The modern computer uses different typefaces because Steve Jobs dropped in on a calligraphy class back in college. How’s that for inspiration?

    4. Talk to a friend.

    Talk to someone and get your mind off work for a while.

    Talk about anything, from casual chatting to a deep conversation about something you really care about. You will be surprised at how the short encounter can be rejuvenating in its own way.

    5. Forget about trying to be perfect.

    If you are in a rut, the last thing you want to do is step on your own toes with perfectionist tendencies.

    Just start small. Do what you can, at your own pace. Let yourself make mistakes.

    Soon, a little trickle of inspiration will come. And then it’ll build up with more trickles. Before you know it, you have a whole stream of ideas.

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    6. Paint a vision to work towards.

    If you are continuously getting in a rut with your work, maybe there’s no vision inspiring you to move forward.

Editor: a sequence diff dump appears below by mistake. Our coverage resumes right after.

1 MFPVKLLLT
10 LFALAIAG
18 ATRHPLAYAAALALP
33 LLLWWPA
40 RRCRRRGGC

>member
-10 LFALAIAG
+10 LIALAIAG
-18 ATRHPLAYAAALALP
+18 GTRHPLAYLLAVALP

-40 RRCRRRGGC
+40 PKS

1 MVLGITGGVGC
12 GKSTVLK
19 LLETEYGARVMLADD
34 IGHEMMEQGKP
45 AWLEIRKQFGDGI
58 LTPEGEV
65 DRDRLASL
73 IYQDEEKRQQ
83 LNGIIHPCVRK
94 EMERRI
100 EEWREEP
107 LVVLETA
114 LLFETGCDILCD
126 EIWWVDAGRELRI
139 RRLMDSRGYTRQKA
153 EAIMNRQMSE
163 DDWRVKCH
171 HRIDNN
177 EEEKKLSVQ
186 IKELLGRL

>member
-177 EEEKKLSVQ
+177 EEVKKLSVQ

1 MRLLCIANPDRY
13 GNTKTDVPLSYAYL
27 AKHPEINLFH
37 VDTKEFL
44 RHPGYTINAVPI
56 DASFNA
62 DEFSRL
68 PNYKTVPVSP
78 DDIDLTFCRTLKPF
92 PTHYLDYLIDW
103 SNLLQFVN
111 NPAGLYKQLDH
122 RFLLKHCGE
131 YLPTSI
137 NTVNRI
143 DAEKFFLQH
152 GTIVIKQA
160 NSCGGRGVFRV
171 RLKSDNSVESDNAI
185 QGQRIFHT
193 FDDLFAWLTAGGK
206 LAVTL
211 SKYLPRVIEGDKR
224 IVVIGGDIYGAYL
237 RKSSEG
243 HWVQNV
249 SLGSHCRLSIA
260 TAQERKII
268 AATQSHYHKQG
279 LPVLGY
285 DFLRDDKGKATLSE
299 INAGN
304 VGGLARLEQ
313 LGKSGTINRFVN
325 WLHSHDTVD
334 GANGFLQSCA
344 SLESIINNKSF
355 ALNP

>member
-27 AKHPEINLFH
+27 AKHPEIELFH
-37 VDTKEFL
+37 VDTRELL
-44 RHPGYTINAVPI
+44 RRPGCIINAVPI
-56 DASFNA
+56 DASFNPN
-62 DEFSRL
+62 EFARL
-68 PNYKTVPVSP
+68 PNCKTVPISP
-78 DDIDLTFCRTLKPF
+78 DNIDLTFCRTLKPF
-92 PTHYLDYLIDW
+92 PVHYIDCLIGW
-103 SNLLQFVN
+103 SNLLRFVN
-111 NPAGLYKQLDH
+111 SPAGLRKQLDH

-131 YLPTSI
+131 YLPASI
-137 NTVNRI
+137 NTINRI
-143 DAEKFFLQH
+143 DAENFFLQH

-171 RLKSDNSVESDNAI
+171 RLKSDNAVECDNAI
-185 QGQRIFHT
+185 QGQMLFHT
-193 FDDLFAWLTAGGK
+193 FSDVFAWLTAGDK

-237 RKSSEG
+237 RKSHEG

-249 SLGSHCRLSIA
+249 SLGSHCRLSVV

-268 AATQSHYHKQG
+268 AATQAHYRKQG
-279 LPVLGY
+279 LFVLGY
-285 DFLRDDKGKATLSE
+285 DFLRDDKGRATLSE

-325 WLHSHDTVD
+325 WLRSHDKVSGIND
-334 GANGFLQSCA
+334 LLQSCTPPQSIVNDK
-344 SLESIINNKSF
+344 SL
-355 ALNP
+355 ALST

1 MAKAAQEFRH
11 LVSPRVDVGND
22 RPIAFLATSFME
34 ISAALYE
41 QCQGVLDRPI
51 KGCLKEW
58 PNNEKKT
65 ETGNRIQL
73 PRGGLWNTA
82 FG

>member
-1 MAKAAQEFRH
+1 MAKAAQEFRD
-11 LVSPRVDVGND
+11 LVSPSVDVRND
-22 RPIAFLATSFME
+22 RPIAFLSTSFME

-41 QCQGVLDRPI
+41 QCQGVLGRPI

Think about why you are doing this, and what you are doing it for. What is the end vision in mind?

    Make it as vivid as possible. Make sure it’s a vision that inspires you and use that to trigger you to action.

    7. Read a book (or blog).

    The things we read are like food to our brain. If you are out of ideas, it’s time to feed your brain with great materials.

    Here’s a list of 40 books you can start off with. Stock your browser with only the feeds of high quality blogs, such as Lifehack.org, DumbLittleMan, Seth Godin’s Blog, Tim Ferris’ Blog, Zen Habits or The Personal Excellence Blog.

    Check out the best selling books; those are generally packed with great wisdom.

    8. Have a quick nap.

    If you are at home, take a quick nap for about 20-30 minutes. This clears up your mind and gives you a quick boost. Nothing quite like starting off on a fresh start after catching up on sleep.

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    9. Remember why you are doing this.